Institute. During World War I, Doctor Isaac rendered distinguished service
in uniform despite his age and was awarded the Medaille de la Reconnaissance
francaise. It was after the War, however that Doctor Davenport's most
notable work was accomplished. With his brother, Dr. William Davenport, and
his son, Dr. Ralph Davenport, he was a founder of the American Hospital in
Paris for the treatment and reconstruction of disabled soldiers. Since the
German occupation of Paris, surviving members of the family have come to the
United States.

(14) Paul [6] (Elijah [5], Charles [4], Paul [3], (Note 2nd generation not
listed) Thomas [1] of Dorchester, Mass.) was the first of the family to
settle on Catamount Hill in 1893 After his second marriage, to Alice
Farnsworth, nine children were born to the couple. Two of these, Daniel and
Zaccheus, found homes else where on the hill. A daughter, Alice married Dr.
Nathaniel Davenport. Numerous Davenports now live in Colrain, and through
marriage many other families claim Davenport ancestry.
For a more complete genealogy of the Davenport family see the Register, Vol.
33, pp. 25-34.


p. 67. Homesteads on Catamount Hill, Colrain, Massachusetts (Jan. 1942)

24. OLD LOG SCHOOLHOUSE (Continued from Page 66)
erected by the Catamount Hill Association on 19 August 1903. The present
owner of the land on which this monument stands is Elmer J. Davenport,
Superintendent of School in Thomaston, Conn. Before the erection of the
monument Dr. A. F. Davenport was active in behalf of establishing the
authenticity of the first flag raising. Hundreds of letters were written and
records were searched. The Librarian of Congress wrote: "After careful
search no mention of an earlier flag can be found." The Boston Public
Library sent word that: "After diligent search we do not find any record of
a flag being raised over a schoolhouse before 1812." From the War
Department: "The War Department can find no such early record." Mr. P. D.
Harrison of Manchester, N.H., who for years had been collecting data for a
history of the flag in war and peace, wrote: "It is the earliest date I have
ever seen mentioned in connection with a school display."

22. SHIPPEE. South of the old log school was the home of Peter Shippee
(son of Peter [4] Jr.). The house was struck by lighting which split the
soap-trough, wasted its contents and killed a dog under the bed, while Peter
and Dorcas loudly sang "On Jodan's Stormy Banks I Stand."

20. DANIELS. South of Peter's Shippee's, somewhat off the road, stood the
Daniels place, also known as the Whitman place, built by Benjamin Farley
about 1840. The house and barn were destroyed by fire several years ago.

17. SHIPPEE. An old cellar wall, which may be seen from the road, is all
that remains of the old home of Reuben Shippee [15] which stood east of the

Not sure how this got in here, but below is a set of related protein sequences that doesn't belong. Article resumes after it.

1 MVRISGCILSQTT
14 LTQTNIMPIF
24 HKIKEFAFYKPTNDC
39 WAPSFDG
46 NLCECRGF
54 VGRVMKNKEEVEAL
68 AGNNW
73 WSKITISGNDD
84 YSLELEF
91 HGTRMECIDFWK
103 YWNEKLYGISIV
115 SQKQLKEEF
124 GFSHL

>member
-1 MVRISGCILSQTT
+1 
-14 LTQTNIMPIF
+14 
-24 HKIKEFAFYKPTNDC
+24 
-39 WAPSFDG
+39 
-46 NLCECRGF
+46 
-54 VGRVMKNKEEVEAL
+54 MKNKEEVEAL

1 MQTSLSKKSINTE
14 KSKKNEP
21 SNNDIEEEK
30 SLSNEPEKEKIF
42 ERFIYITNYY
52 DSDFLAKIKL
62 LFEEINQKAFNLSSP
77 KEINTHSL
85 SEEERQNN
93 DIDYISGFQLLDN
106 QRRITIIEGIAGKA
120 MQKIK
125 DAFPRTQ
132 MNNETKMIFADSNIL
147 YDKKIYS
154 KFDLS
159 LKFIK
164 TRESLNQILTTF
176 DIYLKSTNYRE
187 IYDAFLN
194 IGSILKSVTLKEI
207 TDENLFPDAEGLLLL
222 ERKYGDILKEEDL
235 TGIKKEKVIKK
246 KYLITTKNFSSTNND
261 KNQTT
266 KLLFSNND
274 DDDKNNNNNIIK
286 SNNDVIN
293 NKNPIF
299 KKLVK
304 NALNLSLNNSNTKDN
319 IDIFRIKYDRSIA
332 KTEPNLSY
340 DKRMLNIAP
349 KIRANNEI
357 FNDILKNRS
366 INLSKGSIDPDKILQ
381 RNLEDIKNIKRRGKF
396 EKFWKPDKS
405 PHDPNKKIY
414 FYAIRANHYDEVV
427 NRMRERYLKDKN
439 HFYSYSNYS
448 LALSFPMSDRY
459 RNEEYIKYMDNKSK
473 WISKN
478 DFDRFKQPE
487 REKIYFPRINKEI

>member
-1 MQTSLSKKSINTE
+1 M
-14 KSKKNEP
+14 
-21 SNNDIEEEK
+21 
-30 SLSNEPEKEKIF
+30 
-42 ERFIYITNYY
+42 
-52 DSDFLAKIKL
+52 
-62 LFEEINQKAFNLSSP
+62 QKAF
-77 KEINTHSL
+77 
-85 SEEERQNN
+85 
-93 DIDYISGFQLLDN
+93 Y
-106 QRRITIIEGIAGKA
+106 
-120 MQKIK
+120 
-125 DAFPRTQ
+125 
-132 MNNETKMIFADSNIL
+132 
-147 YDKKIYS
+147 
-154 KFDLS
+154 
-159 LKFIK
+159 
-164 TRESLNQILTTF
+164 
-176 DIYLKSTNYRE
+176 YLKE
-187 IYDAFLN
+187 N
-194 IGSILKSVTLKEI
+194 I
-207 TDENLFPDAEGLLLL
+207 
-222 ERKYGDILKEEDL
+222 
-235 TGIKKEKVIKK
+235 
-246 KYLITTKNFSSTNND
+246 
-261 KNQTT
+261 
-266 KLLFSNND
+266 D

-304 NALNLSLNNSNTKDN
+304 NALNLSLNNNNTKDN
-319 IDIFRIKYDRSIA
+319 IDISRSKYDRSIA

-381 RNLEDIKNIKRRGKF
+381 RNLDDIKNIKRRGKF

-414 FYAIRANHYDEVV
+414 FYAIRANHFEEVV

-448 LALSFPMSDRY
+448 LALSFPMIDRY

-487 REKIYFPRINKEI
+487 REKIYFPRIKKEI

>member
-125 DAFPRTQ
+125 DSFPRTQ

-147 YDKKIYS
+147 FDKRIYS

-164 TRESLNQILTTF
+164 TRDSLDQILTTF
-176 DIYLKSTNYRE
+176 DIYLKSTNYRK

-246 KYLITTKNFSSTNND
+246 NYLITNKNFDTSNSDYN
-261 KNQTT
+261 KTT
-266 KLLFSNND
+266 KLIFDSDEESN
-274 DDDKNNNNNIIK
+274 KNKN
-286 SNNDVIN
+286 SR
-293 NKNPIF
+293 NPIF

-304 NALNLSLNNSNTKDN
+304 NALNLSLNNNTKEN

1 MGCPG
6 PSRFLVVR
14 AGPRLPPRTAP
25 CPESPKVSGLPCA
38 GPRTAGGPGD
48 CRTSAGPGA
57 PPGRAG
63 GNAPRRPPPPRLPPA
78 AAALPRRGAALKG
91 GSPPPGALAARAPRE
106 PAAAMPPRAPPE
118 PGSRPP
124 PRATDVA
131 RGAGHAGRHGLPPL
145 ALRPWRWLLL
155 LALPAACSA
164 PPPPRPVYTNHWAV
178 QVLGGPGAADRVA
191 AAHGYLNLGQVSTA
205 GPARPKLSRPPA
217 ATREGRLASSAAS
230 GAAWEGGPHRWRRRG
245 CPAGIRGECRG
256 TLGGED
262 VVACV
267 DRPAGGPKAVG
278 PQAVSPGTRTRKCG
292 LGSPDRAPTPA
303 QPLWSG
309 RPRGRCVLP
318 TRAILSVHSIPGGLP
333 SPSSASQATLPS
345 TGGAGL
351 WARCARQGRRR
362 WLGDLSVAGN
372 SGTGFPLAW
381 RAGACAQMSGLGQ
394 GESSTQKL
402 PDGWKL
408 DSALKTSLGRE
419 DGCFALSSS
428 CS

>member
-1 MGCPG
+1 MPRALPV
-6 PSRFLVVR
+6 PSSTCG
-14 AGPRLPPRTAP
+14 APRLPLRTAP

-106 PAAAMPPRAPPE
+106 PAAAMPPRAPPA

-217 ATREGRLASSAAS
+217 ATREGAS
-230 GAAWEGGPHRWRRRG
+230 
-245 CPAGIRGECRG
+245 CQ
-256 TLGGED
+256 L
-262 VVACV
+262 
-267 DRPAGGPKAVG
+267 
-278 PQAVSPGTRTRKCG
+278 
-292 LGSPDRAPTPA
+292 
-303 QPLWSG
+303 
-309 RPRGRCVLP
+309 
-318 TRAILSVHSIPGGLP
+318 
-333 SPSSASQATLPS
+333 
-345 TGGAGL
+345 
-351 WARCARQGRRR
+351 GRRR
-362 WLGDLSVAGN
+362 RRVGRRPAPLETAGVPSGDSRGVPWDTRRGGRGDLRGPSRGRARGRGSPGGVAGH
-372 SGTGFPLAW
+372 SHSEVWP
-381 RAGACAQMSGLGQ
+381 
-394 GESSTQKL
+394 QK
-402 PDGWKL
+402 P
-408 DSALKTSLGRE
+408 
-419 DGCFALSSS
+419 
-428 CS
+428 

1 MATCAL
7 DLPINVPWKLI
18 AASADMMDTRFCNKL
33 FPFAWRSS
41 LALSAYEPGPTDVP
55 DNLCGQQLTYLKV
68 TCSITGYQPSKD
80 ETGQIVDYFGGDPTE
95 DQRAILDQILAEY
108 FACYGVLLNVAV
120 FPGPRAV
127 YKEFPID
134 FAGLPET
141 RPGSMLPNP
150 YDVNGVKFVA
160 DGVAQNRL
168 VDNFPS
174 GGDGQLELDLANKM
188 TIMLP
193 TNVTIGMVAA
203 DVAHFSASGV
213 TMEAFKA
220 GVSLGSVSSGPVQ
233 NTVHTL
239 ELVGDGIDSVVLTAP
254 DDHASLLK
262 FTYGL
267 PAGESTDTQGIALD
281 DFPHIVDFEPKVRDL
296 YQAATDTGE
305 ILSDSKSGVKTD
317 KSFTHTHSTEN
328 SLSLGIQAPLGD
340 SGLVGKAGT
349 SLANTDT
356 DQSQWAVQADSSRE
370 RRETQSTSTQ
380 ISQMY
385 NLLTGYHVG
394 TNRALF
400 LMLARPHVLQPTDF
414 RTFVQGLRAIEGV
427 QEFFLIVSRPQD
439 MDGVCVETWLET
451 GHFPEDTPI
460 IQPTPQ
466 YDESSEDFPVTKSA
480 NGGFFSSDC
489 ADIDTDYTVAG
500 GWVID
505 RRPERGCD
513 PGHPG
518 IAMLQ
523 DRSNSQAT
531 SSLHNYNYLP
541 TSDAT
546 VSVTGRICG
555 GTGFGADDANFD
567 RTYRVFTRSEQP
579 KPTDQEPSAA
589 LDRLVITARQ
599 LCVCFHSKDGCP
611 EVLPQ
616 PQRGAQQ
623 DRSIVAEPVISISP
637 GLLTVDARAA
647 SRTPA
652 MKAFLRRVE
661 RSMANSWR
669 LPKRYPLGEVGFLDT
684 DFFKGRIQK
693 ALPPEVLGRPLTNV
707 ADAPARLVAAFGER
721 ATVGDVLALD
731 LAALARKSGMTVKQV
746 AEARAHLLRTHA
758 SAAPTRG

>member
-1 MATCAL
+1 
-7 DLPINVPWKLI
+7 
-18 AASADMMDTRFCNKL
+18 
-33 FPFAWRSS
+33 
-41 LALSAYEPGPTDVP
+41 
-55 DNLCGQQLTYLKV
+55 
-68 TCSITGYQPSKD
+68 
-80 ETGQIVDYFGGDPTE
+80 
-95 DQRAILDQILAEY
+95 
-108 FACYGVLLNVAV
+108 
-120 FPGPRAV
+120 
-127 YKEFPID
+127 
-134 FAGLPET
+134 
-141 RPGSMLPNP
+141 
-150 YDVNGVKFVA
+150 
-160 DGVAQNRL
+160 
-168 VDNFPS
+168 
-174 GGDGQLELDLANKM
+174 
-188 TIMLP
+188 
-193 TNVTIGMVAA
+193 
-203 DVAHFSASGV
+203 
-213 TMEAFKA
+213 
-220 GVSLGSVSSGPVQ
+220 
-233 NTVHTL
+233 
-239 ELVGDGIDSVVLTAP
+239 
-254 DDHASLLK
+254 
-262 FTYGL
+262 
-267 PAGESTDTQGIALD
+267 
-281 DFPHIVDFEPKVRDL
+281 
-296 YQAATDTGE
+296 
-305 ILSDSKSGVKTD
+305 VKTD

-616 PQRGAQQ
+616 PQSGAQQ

road about twenty-five rods from the Daniels house.

13. FARLEY. West of Houghton brook and south of Reuben Shippee's was the
Farley homestead, which, settled by Benjamin Farley [16] soon after the
Revolutionary War, continued in the Farley family until about 1850, when it
was sold. The buildings soon fell down and rotted away.

15. FARLEY CEMETERY. Between the road and Houghton brook is the Old Farley
Cemetery, in which are buried several of the earliest residents of Catamount
Hill. A few

(15) Lois Shippee, Reuben's wife, gave the blue cloth which was used in
making the flag, according to a statement by Mrs. Rhoda Shippee during her
lifetime. Reuben was a son of Peter and Dorcas.

(16) It is a matter of record that Benjamin Farley, the first member of
this family in Colrain, emigrated from England and lived in the eastern part
of Massachusetts before taking up residence on Catamount Hill. His son
Benjamin, Jr., born in 1759, married Mary Tenney 7 Feb 1781, and several
children were born to them. A son of this couple, Joel Farley, colonel of
the early State Militia and a member of the Massachusetts Legislature,
married Phoebe Bradford, a descendant of Governor Bradford. Dennis Farley, a
grandson of Joel, was the founder of successful manufacturing ventures in
Erving's Grant. Later his company purchased a large tract of land and
developed it as a manufacturing community which has since been known as
Farley, Mass. Isaac Farley, a son of Colonel Farley, left Colrain in 1854,
went to Iowa, and settled at Green Valley, where he received recognition as a
member of the bar in 1873. During 1882 he moved to Kansas, was mayor of
Malvern several terms, and was the founder of the Malvern Review


p. 68. Homesteads on Catamount Hill, Colrain, Massachusetts (Jan. 1942)

15. FARLEY CEMETERY (Continued from Page 67)